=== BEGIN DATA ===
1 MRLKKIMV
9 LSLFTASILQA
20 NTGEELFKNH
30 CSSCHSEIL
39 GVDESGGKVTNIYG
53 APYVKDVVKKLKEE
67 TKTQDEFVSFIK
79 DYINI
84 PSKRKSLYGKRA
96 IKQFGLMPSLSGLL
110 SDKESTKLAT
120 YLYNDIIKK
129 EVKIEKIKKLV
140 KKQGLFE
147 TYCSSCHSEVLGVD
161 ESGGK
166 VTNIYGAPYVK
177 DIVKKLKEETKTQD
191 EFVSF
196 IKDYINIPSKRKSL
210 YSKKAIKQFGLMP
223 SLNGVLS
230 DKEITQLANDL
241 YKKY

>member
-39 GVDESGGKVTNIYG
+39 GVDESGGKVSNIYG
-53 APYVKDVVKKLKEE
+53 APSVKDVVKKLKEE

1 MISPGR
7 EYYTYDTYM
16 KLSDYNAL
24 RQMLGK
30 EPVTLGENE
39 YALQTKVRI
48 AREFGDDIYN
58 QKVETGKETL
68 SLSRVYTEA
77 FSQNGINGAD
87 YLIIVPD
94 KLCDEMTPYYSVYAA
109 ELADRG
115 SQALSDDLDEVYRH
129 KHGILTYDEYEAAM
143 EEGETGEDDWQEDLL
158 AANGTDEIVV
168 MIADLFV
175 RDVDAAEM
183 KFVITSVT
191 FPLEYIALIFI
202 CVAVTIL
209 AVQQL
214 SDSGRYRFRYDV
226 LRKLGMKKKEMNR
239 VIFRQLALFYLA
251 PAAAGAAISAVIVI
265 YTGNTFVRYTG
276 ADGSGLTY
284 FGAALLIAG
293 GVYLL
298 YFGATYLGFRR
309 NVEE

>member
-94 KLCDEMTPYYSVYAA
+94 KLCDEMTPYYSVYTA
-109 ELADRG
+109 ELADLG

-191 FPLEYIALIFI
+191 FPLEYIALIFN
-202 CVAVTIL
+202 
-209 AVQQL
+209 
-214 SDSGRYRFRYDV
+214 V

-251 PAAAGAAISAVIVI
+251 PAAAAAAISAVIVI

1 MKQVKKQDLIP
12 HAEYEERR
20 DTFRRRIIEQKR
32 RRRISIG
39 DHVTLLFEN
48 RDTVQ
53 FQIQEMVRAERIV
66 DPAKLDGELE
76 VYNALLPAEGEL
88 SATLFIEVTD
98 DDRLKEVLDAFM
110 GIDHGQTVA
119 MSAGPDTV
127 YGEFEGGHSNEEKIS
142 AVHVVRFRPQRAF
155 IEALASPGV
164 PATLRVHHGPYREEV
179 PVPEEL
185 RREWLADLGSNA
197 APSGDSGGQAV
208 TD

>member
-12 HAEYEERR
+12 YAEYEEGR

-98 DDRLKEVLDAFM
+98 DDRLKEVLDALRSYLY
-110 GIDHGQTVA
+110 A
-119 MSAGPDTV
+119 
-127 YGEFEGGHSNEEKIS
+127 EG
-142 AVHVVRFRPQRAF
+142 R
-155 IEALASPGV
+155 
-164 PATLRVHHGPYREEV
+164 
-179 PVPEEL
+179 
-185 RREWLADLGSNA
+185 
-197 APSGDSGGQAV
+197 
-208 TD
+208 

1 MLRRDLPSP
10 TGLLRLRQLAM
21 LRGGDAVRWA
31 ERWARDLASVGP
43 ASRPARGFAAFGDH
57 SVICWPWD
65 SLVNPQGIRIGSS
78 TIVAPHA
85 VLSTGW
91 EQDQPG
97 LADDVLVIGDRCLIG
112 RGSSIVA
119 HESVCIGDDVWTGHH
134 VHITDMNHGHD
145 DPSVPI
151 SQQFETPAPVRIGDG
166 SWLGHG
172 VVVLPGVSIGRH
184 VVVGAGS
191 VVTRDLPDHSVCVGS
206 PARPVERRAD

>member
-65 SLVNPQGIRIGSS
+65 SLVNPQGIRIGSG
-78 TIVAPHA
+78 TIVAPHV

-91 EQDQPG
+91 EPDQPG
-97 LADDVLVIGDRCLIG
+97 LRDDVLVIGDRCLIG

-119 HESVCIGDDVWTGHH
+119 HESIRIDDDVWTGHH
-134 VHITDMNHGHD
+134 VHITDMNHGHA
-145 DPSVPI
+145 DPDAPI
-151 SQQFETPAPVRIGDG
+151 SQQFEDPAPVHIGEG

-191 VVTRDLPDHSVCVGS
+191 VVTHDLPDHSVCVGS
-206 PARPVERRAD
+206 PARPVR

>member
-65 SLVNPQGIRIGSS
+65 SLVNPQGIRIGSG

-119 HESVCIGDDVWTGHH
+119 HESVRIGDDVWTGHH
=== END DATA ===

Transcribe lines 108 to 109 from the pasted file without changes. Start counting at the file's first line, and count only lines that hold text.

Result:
-127 YGEFEGGHSNEEKIS
+127 EG